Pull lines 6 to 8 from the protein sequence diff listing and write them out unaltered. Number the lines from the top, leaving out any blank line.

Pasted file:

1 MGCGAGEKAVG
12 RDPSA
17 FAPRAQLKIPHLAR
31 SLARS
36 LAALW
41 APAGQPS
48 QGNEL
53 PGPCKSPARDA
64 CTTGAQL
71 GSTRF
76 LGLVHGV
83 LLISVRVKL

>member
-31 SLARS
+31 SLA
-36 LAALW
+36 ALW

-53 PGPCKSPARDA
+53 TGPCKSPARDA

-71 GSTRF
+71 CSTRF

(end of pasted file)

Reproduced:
41 APAGQPS
48 QGNEL
53 PGPCKSPARDA